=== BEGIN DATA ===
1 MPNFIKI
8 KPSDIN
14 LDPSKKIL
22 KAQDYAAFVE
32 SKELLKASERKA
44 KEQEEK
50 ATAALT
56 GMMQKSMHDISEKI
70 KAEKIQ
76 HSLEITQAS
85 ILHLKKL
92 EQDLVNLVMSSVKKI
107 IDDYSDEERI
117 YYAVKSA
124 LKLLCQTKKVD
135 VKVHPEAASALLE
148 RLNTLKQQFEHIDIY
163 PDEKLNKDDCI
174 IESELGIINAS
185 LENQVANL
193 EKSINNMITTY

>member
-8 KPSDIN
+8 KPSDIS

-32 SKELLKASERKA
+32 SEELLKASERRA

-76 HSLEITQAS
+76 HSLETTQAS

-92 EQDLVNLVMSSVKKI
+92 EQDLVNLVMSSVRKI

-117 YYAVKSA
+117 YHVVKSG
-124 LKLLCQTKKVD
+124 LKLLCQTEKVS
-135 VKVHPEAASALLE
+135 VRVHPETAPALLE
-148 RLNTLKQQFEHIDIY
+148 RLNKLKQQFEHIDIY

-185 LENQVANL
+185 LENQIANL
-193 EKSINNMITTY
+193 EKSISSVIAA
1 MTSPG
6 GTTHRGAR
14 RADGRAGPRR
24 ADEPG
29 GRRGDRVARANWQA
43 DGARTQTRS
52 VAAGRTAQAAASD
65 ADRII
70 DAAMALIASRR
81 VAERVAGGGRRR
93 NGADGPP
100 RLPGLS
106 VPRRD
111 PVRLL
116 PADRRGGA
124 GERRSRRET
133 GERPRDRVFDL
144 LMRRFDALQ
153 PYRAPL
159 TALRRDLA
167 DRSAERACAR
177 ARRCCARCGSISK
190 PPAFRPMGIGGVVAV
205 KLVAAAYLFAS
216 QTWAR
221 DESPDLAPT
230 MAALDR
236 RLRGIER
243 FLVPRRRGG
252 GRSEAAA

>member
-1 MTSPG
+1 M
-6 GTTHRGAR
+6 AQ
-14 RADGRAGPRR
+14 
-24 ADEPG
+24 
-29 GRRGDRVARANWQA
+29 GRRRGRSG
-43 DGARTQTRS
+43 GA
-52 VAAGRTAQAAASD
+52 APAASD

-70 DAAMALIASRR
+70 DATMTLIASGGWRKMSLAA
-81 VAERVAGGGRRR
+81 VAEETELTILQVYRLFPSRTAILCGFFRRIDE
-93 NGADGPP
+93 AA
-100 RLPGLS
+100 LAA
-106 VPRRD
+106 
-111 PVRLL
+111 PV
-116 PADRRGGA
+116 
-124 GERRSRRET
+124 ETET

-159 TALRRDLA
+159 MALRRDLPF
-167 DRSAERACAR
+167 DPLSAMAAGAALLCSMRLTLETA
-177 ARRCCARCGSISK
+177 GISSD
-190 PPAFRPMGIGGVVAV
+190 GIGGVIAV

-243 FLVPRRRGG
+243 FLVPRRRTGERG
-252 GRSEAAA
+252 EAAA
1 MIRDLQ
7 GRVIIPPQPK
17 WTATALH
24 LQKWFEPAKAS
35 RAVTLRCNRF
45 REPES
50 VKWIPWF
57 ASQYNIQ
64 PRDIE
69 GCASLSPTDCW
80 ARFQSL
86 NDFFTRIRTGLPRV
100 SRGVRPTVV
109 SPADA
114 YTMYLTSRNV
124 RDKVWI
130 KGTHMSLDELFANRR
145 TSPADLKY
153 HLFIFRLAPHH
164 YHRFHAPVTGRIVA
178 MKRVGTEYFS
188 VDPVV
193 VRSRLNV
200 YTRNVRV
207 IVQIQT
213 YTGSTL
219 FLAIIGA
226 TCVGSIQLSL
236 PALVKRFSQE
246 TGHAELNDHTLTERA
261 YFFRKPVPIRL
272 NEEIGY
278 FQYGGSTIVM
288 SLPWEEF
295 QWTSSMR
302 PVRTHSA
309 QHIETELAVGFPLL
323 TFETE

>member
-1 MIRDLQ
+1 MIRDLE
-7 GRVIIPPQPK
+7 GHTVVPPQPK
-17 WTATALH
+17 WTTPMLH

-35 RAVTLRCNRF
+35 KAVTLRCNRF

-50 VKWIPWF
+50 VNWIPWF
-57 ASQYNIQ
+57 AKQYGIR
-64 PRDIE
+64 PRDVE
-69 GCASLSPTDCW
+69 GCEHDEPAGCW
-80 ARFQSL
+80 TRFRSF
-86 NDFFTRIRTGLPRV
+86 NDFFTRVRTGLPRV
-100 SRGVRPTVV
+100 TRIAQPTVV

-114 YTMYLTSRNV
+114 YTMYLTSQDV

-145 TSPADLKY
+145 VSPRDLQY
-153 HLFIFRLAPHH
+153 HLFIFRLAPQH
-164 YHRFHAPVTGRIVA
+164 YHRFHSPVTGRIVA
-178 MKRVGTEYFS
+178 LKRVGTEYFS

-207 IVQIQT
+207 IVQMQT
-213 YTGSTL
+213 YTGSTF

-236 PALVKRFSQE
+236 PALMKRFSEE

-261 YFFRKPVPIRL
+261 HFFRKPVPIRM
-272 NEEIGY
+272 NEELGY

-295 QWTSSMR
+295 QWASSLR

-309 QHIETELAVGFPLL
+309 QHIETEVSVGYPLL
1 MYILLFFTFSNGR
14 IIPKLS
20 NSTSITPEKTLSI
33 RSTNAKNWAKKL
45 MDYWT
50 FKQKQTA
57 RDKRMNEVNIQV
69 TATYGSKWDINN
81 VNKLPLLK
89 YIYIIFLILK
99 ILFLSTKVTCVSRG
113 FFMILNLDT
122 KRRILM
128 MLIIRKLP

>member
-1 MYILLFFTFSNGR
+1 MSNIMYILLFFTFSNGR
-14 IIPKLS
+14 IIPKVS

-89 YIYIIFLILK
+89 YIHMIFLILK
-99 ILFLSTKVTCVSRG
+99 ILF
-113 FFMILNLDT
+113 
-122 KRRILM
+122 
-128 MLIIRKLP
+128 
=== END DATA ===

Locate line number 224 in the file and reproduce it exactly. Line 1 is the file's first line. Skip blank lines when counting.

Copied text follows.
-113 FFMILNLDT